- After losing twice to USC in 2017—including a hard-fought Pac-12 Championship Game—Stanford is favored by 5.5 over the Trojans at home on Saturday.
USC at Stanford (-5.5)
Sat. 9/8, 8:30 p.m. ET
Three things you need to know before betting on USC-Stanford:
1. USC's JT Daniels is one of the most heralded freshman quarterbacks in recent memory, and he showed why last weekend in his debut. In a 43-21 win at the L.A. Coliseum over UNLV, Daniels completed 22 of 35 passes for 282 yards and a touchdown without turning the ball over. As impressive as that was, it should be easy for the Trojans offense to get even better. The final margin against UNLV would've been significantly larger if USC hadn't stalled out on several first-half drives and settled for field goals. Daniels is in as ideal a situation as a young QB can be, with veteran wideouts like Michael Pittman Jr. and Tyler Vaughns at his disposal. The most impressive receiver in the opener, however, was Daniels's fellow freshman (and high school teammate) Amon-Ra St. Brown, who caught seven balls for 98 yards, including a 43-yard touchdown on the first play of the fourth quarter.
But in his second career start, Daniels will get his first real test: a night game on the road in Palo Alto. David Shaw's Cardinal squad has long fielded one of the nation's most intimidating defenses. While that unit lost significant talent from last season, the Cardinal looked as stifling as ever holding a very good San Diego State team to 263 total yards in a 31-10 victory last Friday night. Daniels famously faced little adversity in his high school career—his team literally never trailed at any point last season—so if he's asked to engineer a come-from-behind drive late in the game, he'll be in unfamiliar territory.
2. Stanford running back Bryce Love was one of college football's brightest stars last season, racking up a stunning 2,118 yards on the ground. Even when playing through fairly substantial injuries over the second part of the season, he never averaged fewer than 4.3 yards per carry in a game. Thus, it was bewildering to see him manage a meager 29 yards on 18 carries against SDSU.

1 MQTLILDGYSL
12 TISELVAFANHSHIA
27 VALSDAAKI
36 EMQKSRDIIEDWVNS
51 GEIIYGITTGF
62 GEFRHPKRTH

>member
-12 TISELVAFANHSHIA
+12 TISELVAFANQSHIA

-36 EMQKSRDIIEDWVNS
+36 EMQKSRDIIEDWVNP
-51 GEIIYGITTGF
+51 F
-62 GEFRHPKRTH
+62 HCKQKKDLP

What happened? The Aztecs completely sold out to stop the run, regularly bringing eight men into the box to completely shut down the Heisman hopeful. But they paid for it: Stanford QB KJ Costello threw for 332 yards and four touchdowns. Costello's previous high for passing yards had been 212, so by Cardinal standards this was an all-out aerial assault. Love is fully healthy by all accounts and Stanford has a fantastic offensive line. Consider Love's lackluster rushing performance as a one-time deal.
USC knows all too well how difficult it is to stop Love. He rushed for 285 total yards in two games against the Trojans last season. The USC run defense did little to shut down opposing backs over the course of 2017. The Trojans' stuff rate (percentage of RB carries stopped at or behind the line of scrimmage) of 15.3% ranked ninth in the Pac-12. If last week was any indication, there wasn't much improvement over the summer. USC allowed an ugly 308 rushing yards to UNLV. It will be difficult for them to make enough adjustments in time to contain Love.
3. Over the last few years, USC has been one of the worst teams in the country against the spread, while Stanford has been one of the best. Since the beginning of the 2015 season, the Trojans are 17-24-1 ATS (41.5%), while the Cardinal is 25-16-1 (61.0%).
These two teams have played five times over that time frame, including two Pac-12 Championship Games, and Stanford covered the spread in four of those contests. Only one of those five matchups was a home game for Stanford, when it won 27-10 as a 7.5-point favorite in September 2016. USC's offense should be able to do better than that this time around against a Stanford D that's still working in some new pieces, but expect the Cardinal to control the ball and win by at least a touchdown.
Pick: Stanford -5.5
Confidence Level: Moderate (on a scale of Low/Moderate/High/Very High/Extremely High)